Click on the icon on the upper right hand side for the article by Naomi Bar-Joseph, MSc, Gad Rennert, MD, Ada Tamir, PhD, Liora Ore, MD and Gad Bar-Joseph, MD. IMAJ 2007: 8: August: 603-606

Background: In the western world, trauma is the leading cause of disability and mortality in the 1–39 years age group. Road accidents constitute the most frequent cause of mortality among children older than 1 year and falls from a height are the most frequent cause of injuries requiring hospitalization.

Objectives: To analyze the epidemiology and characteristics of severe pediatric trauma due to falls from a height in northern Israel. This analysis should aid in planning an effective intervention plan.

Methods: This observational study included all patients aged 0–14 who died or were admitted to an intensive care unit in northern Israel following a steep fall. Demographic and clinical data were collected retrospectively for 3 years and prospectively for 1 year.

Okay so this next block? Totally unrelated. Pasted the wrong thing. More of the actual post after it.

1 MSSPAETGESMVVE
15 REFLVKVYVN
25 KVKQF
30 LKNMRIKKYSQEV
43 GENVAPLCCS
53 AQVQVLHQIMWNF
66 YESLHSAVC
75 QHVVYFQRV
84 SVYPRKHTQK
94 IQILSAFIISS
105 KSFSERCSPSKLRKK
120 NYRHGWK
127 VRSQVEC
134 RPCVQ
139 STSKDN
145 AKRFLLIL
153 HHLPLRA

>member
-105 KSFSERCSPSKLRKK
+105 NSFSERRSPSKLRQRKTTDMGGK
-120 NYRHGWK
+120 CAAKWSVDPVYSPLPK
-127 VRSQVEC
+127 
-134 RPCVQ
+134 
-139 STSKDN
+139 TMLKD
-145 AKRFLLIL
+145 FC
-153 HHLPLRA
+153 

Results: A total of 188 children were severely injured or died following such a fall, with an annual rate of 11.4 per 100,000 children. Over 85% of severe injuries due to falls occurred among non-Jewish children, with an incidence rate 6.36 times higher than among Jewish children (20.17 and 3.17 per 100,000 children, respectively). In the non-Jewish sector 93.7% of the falls occurred at or around the child’s home, mainly from staircases, balconies and roofs.

Conclusions: A very high incidence of severe trauma due to domestic falls from a height was found among non-Jewish children in northern Israel. Domestic falls represent an important epidemiological problem in the non-Jewish pediatric sector, and an effective prevention plan should include measures to modify parents’ attitudes towards safety issues and the creation of a safe domestic environment.